In the words of ScienceDaily, the Taung skull was once “South Africa’s premier hominin… the first and best example of early hominin brain evolution.”,,
    The evidence undermines the the long-held pre-Homo status of the skull. In an article published in the John Hopkins News-Letter entitled “Taung child’s skull compared to human’s,” writer Elli Tian points to the glaring problem for human evolution –
    “The evolution of our species, and what makes us human, is much more complicated than we’ve assumed in the past.”
    http://www.darwinthenandnow.co.....rytelling/

    In this following podcast, Casey Luskin thoroughly debunks the hype surrounding Australopithecus sediba. Starting a little after the 7:00 minute mark on the podcast, he quotes from several leading paleontologists in the field who express deep skepticism for the grandiose claims being made in media headlines about its status as irrefutable proof of a ‘missing link’ for human evolution:

    Recently Reported Fossil is Old News: Media Hype & the Upcoming Election – September 2011
    http://intelligentdesign.podom.....6_16-07_00

    Media Respond Predictably (and Uncritically) to Latest Ape-Man – Australopithecus sediba – September 2011
    http://crev.info/content/11090.....redictably

    Australopithecus sediba: The Hype-Cycle Starts Again – Casey Luskin – September 2011
    Excerpt: So leading paleoanthropologists like Bernard Wood, Donald Johanson, Fred Spoor, Ian Tattersal, and Tim White aren’t convinced that Au. sediba was a human ancestor, but the media believes it’s perfectly acceptable to promote the opposite view to the public.,,, A final problem with the claims being made about Au. sediba is related the paleoanthropologist who found the fossils himself. Science reports that he formerly had a career as a TV news producer and has a tendency to overstate his findings:,,,
    http://www.evolutionnews.org/2.....50831.html

    Missing link fossil a “hotchpotch,” “may never have existed” – April 2014
    Excerpt: The fossils of Australopithecus sediba, which promised to rewrite the story of human evolution, may actually be the remains of two species jumbled together.
    http://www.uncommondescent.com.....e-existed/

  7. 7
    bornagain77 says:

    The Fall of Australopithecus sediba: Controversy and the Quest for Glory Cloud Claims of Human Ancestry – Casey Luskin – June 12, 2013
    http://www.evolutionnews.org/2.....73211.html

    Human ancestry declared to be still an enduring puzzle – David Tyler – June 10, 2013
    Excerpt: “Given the mix of features seen in A. sediba, it is difficult to understand why these researchers insist that it lies at the base of the Homo lineage. Similar intellectual gymnastics are required to comprehend the authors’ argument that no African Homo fossils exist from before the time of A. sediba. Although the recent papers constitute a fascinating further analysis of the A. sediba fossils, I do not think that they provide compelling evidence that this species is anything other than an unusual australopith from a Pliocene-Pleistocene time period that is already populated by a fair number of them.”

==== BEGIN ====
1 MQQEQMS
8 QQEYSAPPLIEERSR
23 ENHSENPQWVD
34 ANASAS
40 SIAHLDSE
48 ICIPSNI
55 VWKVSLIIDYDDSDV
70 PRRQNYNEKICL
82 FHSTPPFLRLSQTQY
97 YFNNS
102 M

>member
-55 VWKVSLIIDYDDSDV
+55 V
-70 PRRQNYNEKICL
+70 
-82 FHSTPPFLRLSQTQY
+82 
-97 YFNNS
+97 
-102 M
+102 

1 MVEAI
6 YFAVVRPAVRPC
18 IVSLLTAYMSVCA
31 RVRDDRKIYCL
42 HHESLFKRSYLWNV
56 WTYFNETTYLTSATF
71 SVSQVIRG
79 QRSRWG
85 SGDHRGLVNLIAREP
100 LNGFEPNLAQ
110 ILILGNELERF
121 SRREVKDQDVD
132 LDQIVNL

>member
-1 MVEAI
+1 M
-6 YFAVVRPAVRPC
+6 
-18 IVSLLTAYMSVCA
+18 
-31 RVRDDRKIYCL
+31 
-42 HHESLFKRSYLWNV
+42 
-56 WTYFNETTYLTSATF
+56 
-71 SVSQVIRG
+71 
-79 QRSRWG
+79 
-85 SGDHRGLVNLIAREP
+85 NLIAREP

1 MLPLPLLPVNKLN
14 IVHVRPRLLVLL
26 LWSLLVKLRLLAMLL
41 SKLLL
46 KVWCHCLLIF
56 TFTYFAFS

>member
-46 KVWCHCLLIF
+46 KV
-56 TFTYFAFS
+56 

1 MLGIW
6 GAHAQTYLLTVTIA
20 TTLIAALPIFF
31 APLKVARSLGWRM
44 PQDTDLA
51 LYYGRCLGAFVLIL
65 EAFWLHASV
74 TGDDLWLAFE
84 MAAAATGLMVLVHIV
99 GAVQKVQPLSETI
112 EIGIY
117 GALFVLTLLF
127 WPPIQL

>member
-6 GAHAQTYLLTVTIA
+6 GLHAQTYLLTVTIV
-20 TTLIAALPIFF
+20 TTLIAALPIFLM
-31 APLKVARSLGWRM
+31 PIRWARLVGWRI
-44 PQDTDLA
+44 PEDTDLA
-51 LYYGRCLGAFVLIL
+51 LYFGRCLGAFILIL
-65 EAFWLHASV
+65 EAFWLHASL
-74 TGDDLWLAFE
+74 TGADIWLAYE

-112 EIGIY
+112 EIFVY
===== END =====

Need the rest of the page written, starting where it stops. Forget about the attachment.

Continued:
– William H. Kimbel – Hesitation on hominin history – Nature, 497, 573-574 (30 May 2013)
    http://www.arn.org/blogs/index.....still_an_e

    Verse and Music:

    Genesis 1:27
    God created man in His own image, in the image of God He created him; male and female He created them.

    David Crowder*Band – Everything Glorious
    https://www.youtube.com/watch?v=81dK2Vu1IUs

  8. 8
    bornagain77 says:

    podcast – Is Human Reason Reliable? – Nancy Pearcey
    http://www.discovery.org/multi.....y-pearcey/
    Casey Luskin interviews Discovery Institute Center for Science and Culture Fellow Nancy Pearcey. Discussing her new book, Finding Truth: Five Principles for Unmasking Atheism, Secularism, and Other God Substitutes, Pearcey highlights contradictions of evolution’s claims regarding human reason.

  9. 9
    bornagain77 says:

    OT:

    The bacterial flagellar motor: brilliant evolution or intelligent design? – 7 July 2015
    Excerpt: “In terms of speed and agility, flagella-powered bacteria would leave Olympic swimmers for dead. They swim hundreds of body lengths in a second, and can change direction in a fraction of that time.
    The source of this incredible mobility is the microscopic equivalent of an outboard motor — the bacterial flagellar motor. At one millionth of the size of a grain of sand, this motor rotates up to five times faster than a Formula1 engine, spinning the whip-like flagella and driving the bacterium forward. Most remarkably, the motor builds itself by assembling its constituent parts.,,, from a nanotechnology standpoint, it routinely outperforms our latest man-made nanomachines.”
    Matt Baker – DPhil in biological physics at Oxford University studying the effects of low temperature on the mechanism of the bacterial flagellar motor.
    http://www.abc.net.au/science/.....251468.htm

    Dr Baker, in spite of the evidence he sees first hand, goes on to claim that the flagellum evolved. I, even in my limited knowlege, counted three false claims in my first reading of his article.
    Philosophical Theist quipped in responce to his article:

    “nanotechnology ..[which] routinely outperforms our latest man-made nanomachines.” we believed just happened (when no one was looking) because, we observe this kind of evolution all the time, erm, no, it is because there are so many different types of motors found in nature. (You see), An engineer like God would not have done things that way (therefore evolution done it).
    As Cornelius Hunter put it, religion drives pseudo science.